This interview first appeared in CCRM Journal for Practitioners in Europe, Issue 8, May / June 2021 (https://www.customsclearance.net/en/articles/a-coffee-break-withmette-werdelin-azzam)
This is the first “coffee break” article in our new series featuring thought leaders in the field of customs.
Our guest is Mette Werdelin Azzam, a rules of origin geek who spent a decade at the World Customs Organization (WCO) as the Senior Technical Officer focusing on origin. She is now working as an independent Customs and Trade Agreement Specialist with rules of origin as her main expertise and passion.
Jessica: Mette, thank you for being our first guest. You are well known in the circle of origin geeks, but for the people who have not had the pleasure of meeting you yet, can you describe what you do?
Mette: Thanks a lot for inviting me – it is always a pleasure to have opportunities to talk about origin. Rules of origin are really a niche in Customs and Trade and, indeed, not many people know what it is all about. Countries negotiate free trade agreements with other countries in order to boost trade between them and thereby create more jobs and work towards a sustainable development. For the importing country, customs duties are relieved – and rules of origin in these trade deals make sure only goods originating in the partner countries can cross the border without paying duties.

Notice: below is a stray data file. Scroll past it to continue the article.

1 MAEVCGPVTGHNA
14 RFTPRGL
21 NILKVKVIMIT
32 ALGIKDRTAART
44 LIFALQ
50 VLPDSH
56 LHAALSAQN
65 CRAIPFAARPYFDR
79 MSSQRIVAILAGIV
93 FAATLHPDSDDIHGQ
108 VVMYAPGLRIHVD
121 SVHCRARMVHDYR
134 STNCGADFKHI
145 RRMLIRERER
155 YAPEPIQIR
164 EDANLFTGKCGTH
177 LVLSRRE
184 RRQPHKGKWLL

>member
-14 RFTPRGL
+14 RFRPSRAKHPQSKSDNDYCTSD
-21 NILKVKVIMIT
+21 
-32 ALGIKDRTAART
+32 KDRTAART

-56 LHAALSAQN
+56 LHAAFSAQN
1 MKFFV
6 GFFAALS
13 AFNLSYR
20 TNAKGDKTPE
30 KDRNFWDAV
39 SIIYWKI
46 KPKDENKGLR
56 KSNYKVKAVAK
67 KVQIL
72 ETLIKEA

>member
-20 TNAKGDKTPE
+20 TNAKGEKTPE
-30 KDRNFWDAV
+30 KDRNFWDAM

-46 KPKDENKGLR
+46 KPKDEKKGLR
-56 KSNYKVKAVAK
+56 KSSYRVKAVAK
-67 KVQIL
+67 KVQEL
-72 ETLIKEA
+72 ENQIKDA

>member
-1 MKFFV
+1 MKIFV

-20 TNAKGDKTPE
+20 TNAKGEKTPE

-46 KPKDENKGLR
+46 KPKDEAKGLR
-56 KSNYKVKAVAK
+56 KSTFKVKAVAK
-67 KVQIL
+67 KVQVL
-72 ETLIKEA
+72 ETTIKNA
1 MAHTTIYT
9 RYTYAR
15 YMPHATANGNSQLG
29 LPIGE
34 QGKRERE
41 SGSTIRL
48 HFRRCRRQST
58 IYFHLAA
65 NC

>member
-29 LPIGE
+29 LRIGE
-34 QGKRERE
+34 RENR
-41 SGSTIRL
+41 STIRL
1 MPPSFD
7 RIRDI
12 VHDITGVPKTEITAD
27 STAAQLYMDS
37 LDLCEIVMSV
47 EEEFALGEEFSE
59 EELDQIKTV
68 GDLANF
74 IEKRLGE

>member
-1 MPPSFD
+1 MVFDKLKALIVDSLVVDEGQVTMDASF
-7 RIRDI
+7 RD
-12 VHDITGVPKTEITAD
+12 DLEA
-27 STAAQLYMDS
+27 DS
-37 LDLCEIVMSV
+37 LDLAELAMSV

My job is to assist Customs administrations, businesses and other stakeholders build capacity so that they can implement and apply rules of origin correctly and thereby benefit from the free trade agreements.
Jessica: An important job, you must be very busy! Since you are based in the EU, I want to talk about one of the biggest changes in the customs world over the last year, namely the UK’s departure from the customs union. How are businesses adapting to the new world since January 2021?
Mette: Indeed, UK leaving the EU has brought a lot of changes for trade – going from free circulation to a trade deal has a huge impact as goods must be originating in the UK or the EU to be imported without payment of customs duties. Many companies have never imported/exported, so they must learn the whole process with customs declarations etc from scratch. They didn’t change anything, but everything changed around them.
Businesses were told to “be ready” for the new situation – but ready for what? The trade deal was finalised very late, making the new situation even more difficult.